After years in the downturn market, El Salvador's Bitcoin holding has risen to a 3% gain over its investment.
Anchorage Digital, a crypto bank, has recently announced plans to lay off 75 employees. This represents a significant 20% of its workforce. The decision was a result of regulatory uncertainty in the United States. It also was as a result of a need for a strategic realignment to better focus resources.
The company pointed towards broad macroeconomic challenges and crypto market volatility as other factors contributing to its shift in strategy.
The decision to lay off staff was reportedly taken after a several months-long review process. The decision follows the US banking turmoil, but it ultimately wasn’t made by it. Anchorage expressed continued confidence in the digital asset landscape and its ability to build regulated solutions for digital asset holders, despite the challenges posed by market conditions and regulatory dynamics. According to Anchorage:
“As part of that commitment, today we are announcing that we will be initiating a strategic realignment to better focus our resources. That process includes the difficult but necessary decision to reduce our headcount. These same macroeconomic, market, and regulatory dynamics are creating headwinds for our business and the crypto industry.”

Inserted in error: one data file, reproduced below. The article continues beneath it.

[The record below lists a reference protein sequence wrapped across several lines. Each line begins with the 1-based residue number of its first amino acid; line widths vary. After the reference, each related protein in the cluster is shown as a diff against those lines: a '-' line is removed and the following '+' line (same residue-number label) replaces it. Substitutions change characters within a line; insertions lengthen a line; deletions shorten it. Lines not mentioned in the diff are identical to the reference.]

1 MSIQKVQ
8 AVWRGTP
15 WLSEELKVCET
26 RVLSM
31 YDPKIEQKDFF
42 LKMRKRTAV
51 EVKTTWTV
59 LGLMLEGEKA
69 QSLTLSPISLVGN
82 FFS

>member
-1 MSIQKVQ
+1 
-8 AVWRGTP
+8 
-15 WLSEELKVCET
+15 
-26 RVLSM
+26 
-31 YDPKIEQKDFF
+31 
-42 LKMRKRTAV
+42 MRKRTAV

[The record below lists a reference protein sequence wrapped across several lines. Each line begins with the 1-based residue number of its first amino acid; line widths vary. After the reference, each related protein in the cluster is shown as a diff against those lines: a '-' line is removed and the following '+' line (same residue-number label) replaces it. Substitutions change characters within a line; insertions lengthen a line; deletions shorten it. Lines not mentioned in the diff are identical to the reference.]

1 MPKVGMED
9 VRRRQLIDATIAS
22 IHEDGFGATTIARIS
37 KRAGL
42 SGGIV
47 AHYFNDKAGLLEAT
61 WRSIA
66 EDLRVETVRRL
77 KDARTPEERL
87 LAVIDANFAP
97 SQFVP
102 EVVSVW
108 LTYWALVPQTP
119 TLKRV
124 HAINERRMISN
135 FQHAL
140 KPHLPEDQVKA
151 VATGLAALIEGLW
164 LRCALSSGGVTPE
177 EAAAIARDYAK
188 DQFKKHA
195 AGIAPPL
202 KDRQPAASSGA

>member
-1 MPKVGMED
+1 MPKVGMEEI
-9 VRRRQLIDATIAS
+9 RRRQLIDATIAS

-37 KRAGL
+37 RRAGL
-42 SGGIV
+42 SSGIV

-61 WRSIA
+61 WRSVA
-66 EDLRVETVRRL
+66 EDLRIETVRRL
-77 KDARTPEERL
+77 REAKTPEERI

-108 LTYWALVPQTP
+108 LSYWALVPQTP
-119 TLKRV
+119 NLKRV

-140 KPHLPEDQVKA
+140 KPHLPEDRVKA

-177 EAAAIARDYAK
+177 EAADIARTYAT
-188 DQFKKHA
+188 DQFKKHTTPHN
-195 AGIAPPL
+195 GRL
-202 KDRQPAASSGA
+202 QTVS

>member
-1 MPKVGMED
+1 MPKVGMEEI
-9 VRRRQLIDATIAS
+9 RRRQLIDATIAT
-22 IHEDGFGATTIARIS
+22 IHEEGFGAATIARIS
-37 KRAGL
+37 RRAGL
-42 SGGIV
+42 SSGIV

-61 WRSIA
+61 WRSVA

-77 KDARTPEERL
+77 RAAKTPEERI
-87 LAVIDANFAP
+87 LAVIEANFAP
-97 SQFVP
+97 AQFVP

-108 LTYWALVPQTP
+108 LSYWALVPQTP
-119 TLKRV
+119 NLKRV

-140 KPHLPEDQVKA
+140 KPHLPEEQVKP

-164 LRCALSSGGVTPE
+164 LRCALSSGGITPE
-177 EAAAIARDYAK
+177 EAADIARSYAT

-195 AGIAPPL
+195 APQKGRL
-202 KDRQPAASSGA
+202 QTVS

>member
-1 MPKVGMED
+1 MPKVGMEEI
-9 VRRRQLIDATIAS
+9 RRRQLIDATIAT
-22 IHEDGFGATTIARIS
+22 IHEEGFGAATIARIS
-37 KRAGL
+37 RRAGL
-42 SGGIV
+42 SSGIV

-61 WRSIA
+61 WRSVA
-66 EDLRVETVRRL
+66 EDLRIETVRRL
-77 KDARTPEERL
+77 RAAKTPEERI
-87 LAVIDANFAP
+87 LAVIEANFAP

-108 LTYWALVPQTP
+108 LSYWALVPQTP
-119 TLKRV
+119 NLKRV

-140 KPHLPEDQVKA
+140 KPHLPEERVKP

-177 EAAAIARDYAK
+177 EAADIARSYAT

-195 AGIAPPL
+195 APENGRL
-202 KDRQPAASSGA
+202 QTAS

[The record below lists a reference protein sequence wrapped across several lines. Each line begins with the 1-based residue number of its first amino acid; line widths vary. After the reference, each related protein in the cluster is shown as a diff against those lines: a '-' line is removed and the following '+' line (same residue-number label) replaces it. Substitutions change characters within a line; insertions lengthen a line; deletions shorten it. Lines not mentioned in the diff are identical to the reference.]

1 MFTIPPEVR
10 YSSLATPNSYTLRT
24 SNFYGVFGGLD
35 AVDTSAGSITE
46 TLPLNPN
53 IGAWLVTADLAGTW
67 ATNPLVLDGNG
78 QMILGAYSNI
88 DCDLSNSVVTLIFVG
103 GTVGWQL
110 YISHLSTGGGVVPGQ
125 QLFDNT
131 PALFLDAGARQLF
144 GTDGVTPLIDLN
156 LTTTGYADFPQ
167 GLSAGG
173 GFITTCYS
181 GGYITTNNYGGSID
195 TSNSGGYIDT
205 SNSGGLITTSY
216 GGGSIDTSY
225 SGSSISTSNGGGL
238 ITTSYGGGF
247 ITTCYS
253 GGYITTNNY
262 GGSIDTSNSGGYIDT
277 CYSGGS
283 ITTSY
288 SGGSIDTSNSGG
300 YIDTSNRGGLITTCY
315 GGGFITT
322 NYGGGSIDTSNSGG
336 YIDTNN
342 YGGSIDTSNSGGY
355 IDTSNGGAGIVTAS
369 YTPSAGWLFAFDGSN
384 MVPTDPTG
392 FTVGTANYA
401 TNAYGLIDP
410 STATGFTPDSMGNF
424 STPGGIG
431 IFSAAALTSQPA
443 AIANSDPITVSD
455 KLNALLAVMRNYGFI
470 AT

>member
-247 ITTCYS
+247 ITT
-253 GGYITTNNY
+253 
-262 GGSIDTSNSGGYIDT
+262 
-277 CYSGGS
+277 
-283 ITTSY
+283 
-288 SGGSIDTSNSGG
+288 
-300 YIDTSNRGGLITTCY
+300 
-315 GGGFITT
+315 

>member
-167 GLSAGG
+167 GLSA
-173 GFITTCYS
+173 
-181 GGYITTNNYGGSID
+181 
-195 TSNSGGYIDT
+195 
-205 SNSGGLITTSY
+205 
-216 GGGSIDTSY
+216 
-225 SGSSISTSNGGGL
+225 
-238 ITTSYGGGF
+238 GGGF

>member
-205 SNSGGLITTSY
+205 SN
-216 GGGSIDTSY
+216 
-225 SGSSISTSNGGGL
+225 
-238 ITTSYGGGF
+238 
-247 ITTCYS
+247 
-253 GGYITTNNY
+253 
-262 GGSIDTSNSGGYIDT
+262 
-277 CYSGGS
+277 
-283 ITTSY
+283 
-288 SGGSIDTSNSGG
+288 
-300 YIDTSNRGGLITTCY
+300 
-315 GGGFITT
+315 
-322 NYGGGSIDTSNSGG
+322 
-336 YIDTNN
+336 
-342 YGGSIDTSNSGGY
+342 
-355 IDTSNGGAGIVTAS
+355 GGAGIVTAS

Regulatory concerns, banking trials, and cryptocurrency struggles
The layoffs come at a time when the cryptocurrency industry is facing increasing headwinds. Due to the ongoing banking crisis in the US, Crypto-friendly Silicon Valley Bank, Silvergate Bank, and Signature Bank have all gone under since March 8, prompting the Federal Deposit Insurance Corporation to guarantee all customer deposits for SVB and Signature. The standard threshold for guarantees is $250,000.
Layoffs are becoming more common in the blockchain and digital currency industry. Cryptocurrency firms are finding it increasingly difficult to access banks due to regulatory uncertainty and a lack of clear guidelines. While some firms are looking to alternative solutions, such as setting up their own banks or seeking out smaller, more specialised banks, others may have to consider reducing their workforce or even shutting down altogether.
The current regulatory environment in the US is putting significant pressure on crypto firms. Crypto companies and blockchain businesses will need to adapt to the changing landscape, it remains to be seen how this happens.